CDISE research activities are distributed among the following research groups:

  • Advanced Data Analytics in Science and Engineering (ADASE) (Prof. Evgeny Burnaev)
    ADASE group research is about developing efficient machine learning methods and their use for solution of applied engineering problems and industrial analytics. In particular, we are working on regression based on Gaussian processes and kernel methods for multi-fidelity surrogate modeling and optimization, Deep Learning for 3D Data Analysis and manifold learning, on-line sequence learning for prediction and non-parametric anomaly detection.
  • AeroNet Lab (Dr. Vladimir Ignatiev)
    The research of the lab is devoted to the creation of an open benchmark for remote sensing data and their products – a set of images with the labels of different classes, obtained from various aircraft, in particular, satellite imagery, UAV and MA survey. Our lab activities are  to build adaptation procedures of modern intelligent algorithms for data analysis, and also to develop fundamentally new approaches to the processing of multidimensional/multi-fidelity remote sensing data (semantic segmentation, classification, detection of changes, consolidation of heterogeneous data, etc.)
  • Applied Information Theory Group (Prof. Alexey Frolov)
    The group researches the border of information theory, communications and machine learning with a particular focus on the application of the research results in communications, including engineering and industry problems.
  • Computational Molecular Science Group (Prof. Maxim Fedorov)
    The primary research interest of the group is in finding new ways in chemical informatics that are based on a combination of physical chemistry methods with the machine learning techniques for prediction of properties of organic compounds. Our primary goal is to develop methods that, on the one hand, are accurate and, on the other hand, are universal and have wide applicability domains.
  • Computer Vision (Prof. Victor Lempitsky)
    Computer vision group research is about designing computer systems that can extract, organize, and quantify information contained in images of various types and origin. For this purpose, the group develops new machine learning techniques (deep learning in particular) and optimization techniques that are robust and flexible enough to handle and to adapt to the diversity of image data in the modern world.
  • Laboratory “Tensor networks and deep learning for application in data mining” (Prof. Andrzej Cichocki)
    The Laboratory develops new fundamental approaches for training, testing and storing parameters of deep neural networks based on tensor decomposition techniques. These approaches allow to reduce by orders of magnitude computational complexity and required memory for the operation of the network while maintaining a high quality of prediction. The Laboratory mission is to pursue cutting-edge research in the design and analysis of deep neural networks, tensor decompositions, tensor networks and multiway analysis with many potential practical applications.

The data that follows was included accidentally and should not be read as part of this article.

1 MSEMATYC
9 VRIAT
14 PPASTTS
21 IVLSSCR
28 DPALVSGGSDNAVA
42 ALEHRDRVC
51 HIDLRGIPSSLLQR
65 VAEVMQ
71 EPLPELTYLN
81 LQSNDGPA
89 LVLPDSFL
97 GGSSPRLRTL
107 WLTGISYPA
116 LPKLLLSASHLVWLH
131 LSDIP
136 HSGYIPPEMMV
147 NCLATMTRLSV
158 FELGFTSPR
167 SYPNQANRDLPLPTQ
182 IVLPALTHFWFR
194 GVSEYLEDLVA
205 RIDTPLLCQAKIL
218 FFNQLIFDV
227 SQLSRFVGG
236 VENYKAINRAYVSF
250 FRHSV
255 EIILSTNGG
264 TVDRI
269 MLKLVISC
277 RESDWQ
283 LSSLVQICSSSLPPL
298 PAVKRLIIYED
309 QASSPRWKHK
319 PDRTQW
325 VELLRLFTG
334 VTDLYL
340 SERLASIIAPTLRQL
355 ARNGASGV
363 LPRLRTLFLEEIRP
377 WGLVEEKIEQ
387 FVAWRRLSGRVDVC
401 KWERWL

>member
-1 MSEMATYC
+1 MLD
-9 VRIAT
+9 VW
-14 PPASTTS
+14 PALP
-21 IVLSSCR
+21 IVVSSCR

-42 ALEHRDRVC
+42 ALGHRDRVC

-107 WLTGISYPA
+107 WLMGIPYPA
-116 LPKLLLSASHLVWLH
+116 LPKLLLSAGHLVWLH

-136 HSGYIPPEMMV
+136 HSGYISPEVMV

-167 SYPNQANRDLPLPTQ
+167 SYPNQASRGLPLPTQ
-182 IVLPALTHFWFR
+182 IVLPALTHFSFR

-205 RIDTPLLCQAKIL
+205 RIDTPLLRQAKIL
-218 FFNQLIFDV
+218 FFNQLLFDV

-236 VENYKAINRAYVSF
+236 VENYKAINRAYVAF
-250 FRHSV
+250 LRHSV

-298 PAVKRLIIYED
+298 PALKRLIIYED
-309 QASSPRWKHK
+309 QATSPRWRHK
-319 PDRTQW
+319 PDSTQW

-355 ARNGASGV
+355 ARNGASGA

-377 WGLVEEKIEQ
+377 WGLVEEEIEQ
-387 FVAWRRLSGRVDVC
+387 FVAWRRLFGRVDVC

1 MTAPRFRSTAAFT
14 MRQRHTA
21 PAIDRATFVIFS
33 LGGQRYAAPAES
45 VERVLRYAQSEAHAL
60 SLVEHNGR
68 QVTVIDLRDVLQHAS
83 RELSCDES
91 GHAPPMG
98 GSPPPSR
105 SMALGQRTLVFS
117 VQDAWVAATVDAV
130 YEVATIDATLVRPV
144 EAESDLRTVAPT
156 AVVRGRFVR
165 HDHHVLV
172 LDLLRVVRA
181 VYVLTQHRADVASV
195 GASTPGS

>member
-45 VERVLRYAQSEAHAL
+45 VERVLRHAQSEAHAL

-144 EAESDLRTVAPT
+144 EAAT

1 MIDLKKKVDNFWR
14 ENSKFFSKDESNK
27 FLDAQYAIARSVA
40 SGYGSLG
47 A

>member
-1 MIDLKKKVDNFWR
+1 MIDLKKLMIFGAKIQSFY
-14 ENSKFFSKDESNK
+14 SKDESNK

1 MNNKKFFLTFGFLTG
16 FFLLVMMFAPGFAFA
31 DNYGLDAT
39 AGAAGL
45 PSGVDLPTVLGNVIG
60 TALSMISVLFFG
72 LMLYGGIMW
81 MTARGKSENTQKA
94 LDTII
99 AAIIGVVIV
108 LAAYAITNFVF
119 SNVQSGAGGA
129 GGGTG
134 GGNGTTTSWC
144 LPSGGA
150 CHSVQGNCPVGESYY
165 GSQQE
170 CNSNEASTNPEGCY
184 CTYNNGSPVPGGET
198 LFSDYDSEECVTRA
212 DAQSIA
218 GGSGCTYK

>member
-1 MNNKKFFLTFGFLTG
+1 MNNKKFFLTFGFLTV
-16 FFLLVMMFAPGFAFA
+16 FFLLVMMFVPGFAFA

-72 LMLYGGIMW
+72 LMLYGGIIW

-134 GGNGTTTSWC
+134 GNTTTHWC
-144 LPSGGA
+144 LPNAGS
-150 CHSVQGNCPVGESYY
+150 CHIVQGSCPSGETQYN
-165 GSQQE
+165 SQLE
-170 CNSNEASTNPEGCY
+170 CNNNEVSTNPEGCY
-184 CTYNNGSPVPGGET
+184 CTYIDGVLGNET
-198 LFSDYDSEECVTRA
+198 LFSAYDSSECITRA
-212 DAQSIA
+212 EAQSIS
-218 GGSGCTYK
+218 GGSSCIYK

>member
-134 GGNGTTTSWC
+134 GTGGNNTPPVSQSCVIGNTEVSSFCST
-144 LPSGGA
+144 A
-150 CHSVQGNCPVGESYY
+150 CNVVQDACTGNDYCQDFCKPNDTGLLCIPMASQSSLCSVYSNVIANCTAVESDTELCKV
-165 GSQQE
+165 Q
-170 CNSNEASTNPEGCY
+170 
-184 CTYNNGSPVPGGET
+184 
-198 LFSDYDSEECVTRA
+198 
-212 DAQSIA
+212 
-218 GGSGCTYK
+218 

The Laboratory brings together several professors and young researchers in the fields of machine learning, computer vision, artificial intelligence, robotics, large-scale data analysis, mathematics as well as computational neuroscience and bioinformatics.
  • Mass Spectrometry Lab (Prof. Evgeny Nikolaev)
    The Laboratory is focused on the instrumentation development and application of state of the art mass spectrometry techniques. All projects are closely related to modeling of ion behavior in the electromagnetic field as well as the application of different algorithms of the big data treatment as well as prediction of chemical properties by chemoinformatics approaches. Our primary goal is to develop mass spectrometry platforms and analytical solutions for a wide area of researches.
  • Mobile Robotics Lab (Prof. Gonzalo Ferrer)
    The Mobile Robotics laboratory is focused on robot navigation, and mainly our interests are within Path Planning and Perception and how to combine both into new solutions for robotics. The full autonomy milestone for robots has not arrived yet, and we are slowly closing the gap; however, there are still many hindrances, such as uncertainty, scalability, and reliability.
  • Scientific Computing (Prof. Ivan Oseledets)
    Our research focuses on developing breakthrough numerical techniques for solving a broad range of high-dimensional problems. The key ingredient is the effective decomposition of multidimensional arrays (tensors). Our recent interests also involve graph mining, recommender systems, and topological shape optimization.
  • Wireless Sensing (Prof. Andrey Somov)
    Wireless Sensing Lab research focuses on the design, optimization, and implementation of the intelligent energy-efficient wireless sensors. We conduct research on the low-power wireless sensors running the artificial intelligence onboard and powered by energy harvesting.